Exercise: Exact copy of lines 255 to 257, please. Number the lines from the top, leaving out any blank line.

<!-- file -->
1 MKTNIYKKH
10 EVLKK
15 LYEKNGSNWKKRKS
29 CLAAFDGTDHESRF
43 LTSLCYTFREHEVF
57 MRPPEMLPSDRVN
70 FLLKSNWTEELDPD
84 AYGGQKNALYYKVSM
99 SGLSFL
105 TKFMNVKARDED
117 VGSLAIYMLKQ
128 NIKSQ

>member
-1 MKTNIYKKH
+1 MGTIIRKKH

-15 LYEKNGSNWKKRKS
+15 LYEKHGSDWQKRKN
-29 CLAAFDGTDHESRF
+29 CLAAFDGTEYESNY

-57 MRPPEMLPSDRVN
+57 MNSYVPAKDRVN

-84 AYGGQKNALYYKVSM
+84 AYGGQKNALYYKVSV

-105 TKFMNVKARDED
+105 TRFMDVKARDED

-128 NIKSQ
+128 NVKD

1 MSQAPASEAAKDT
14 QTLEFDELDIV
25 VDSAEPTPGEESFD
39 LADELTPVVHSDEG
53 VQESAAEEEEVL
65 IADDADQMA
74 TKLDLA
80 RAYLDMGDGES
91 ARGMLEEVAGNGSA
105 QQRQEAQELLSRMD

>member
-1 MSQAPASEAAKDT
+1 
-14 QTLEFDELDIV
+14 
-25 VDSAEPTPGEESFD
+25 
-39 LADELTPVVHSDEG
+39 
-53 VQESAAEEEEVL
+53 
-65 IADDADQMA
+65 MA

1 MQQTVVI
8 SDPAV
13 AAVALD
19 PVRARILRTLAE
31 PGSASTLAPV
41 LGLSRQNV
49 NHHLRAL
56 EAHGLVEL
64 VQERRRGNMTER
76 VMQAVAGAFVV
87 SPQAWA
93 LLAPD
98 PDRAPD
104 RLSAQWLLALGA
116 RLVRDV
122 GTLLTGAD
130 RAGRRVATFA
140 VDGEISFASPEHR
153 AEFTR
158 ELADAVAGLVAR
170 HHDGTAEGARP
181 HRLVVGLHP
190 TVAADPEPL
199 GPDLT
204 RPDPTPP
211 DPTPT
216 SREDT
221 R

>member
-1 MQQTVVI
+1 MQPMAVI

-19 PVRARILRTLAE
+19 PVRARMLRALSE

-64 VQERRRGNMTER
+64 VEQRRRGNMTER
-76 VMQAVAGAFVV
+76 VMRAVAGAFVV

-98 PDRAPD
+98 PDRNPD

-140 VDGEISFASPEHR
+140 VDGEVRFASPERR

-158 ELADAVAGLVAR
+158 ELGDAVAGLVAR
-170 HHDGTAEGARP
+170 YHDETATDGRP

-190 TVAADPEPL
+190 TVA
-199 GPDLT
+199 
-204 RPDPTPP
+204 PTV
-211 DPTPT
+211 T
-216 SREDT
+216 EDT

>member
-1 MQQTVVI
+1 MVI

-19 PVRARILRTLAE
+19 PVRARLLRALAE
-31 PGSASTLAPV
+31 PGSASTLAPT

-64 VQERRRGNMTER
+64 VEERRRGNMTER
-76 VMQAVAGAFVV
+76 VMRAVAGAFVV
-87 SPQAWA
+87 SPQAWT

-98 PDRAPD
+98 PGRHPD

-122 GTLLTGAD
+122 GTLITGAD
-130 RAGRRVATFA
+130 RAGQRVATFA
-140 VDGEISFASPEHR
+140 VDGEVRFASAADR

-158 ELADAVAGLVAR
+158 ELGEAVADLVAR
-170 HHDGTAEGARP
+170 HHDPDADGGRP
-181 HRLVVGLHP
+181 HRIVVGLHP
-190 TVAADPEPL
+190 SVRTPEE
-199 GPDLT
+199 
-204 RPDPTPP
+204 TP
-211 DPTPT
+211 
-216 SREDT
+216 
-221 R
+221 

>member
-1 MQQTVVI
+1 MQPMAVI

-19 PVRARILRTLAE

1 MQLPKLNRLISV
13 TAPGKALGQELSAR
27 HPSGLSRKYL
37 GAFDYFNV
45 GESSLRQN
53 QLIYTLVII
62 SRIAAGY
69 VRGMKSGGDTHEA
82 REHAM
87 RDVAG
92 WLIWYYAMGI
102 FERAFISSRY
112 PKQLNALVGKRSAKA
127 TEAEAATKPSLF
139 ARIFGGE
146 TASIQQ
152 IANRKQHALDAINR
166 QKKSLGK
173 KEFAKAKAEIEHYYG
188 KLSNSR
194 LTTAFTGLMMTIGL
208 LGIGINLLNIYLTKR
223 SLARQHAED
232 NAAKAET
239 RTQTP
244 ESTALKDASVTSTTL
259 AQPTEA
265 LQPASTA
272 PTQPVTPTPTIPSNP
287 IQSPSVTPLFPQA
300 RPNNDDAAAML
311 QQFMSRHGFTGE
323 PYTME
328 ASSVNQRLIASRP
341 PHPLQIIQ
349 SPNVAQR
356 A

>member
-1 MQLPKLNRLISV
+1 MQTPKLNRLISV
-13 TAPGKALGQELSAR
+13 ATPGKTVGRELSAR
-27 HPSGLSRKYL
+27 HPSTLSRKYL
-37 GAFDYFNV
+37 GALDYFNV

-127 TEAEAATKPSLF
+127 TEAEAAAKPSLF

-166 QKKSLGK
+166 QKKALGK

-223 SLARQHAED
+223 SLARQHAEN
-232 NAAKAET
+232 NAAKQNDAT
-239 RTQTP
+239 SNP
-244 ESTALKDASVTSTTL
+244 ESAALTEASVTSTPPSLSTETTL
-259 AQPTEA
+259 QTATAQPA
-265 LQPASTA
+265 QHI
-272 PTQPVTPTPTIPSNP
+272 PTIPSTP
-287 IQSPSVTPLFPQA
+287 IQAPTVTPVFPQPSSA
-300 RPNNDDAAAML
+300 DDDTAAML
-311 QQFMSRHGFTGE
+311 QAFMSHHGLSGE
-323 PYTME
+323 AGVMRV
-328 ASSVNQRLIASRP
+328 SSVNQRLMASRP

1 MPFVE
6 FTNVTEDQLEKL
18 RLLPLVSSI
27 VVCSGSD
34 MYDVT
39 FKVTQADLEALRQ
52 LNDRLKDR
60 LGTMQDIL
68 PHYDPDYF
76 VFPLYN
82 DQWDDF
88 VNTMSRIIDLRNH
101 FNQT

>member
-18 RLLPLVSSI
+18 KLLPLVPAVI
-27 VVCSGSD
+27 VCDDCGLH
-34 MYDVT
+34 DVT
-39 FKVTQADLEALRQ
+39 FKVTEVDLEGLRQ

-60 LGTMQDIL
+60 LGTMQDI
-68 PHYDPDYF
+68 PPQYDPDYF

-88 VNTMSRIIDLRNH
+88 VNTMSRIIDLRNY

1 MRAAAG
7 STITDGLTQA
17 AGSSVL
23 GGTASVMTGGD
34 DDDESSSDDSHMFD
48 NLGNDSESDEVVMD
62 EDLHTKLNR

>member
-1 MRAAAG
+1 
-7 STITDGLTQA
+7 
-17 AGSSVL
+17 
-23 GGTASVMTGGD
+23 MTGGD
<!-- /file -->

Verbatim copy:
34 DDDESSSDDSHMFD
48 NLGNDSESDEVVMD
62 EDLHTKLNR